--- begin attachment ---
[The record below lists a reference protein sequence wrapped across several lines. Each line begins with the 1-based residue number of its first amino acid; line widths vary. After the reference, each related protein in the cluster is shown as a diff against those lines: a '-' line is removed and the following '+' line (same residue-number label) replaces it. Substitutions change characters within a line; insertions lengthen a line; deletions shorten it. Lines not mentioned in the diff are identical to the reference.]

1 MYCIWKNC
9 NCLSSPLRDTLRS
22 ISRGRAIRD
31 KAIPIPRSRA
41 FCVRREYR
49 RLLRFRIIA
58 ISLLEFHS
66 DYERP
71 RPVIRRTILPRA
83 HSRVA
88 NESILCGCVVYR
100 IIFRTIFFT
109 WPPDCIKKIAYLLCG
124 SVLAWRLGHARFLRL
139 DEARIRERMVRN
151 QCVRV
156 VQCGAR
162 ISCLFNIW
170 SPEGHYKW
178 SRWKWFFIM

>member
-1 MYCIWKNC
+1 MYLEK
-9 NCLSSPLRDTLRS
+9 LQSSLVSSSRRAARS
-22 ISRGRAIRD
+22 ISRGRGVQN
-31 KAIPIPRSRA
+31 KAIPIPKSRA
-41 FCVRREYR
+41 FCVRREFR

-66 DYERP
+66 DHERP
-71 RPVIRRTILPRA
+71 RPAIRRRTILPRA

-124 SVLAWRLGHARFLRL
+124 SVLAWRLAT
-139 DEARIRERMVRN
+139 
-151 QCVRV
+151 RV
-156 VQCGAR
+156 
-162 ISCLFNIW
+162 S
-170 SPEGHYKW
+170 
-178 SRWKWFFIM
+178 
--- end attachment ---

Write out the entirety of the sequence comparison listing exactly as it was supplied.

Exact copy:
[The record below lists a reference protein sequence wrapped across several lines. Each line begins with the 1-based residue number of its first amino acid; line widths vary. After the reference, each related protein in the cluster is shown as a diff against those lines: a '-' line is removed and the following '+' line (same residue-number label) replaces it. Substitutions change characters within a line; insertions lengthen a line; deletions shorten it. Lines not mentioned in the diff are identical to the reference.]

1 MYCIWKNC
9 NCLSSPLRDTLRS
22 ISRGRAIRD
31 KAIPIPRSRA
41 FCVRREYR
49 RLLRFRIIA
58 ISLLEFHS
66 DYERP
71 RPVIRRTILPRA
83 HSRVA
88 NESILCGCVVYR
100 IIFRTIFFT
109 WPPDCIKKIAYLLCG
124 SVLAWRLGHARFLRL
139 DEARIRERMVRN
151 QCVRV
156 VQCGAR
162 ISCLFNIW
170 SPEGHYKW
178 SRWKWFFIM

>member
-1 MYCIWKNC
+1 MYLEK
-9 NCLSSPLRDTLRS
+9 LQSSLVSSSRRAARS
-22 ISRGRAIRD
+22 ISRGRGVQN
-31 KAIPIPRSRA
+31 KAIPIPKSRA
-41 FCVRREYR
+41 FCVRREFR

-66 DYERP
+66 DHERP
-71 RPVIRRTILPRA
+71 RPAIRRRTILPRA

-124 SVLAWRLGHARFLRL
+124 SVLAWRLAT
-139 DEARIRERMVRN
+139 
-151 QCVRV
+151 RV
-156 VQCGAR
+156 
-162 ISCLFNIW
+162 S
-170 SPEGHYKW
+170 
-178 SRWKWFFIM
+178 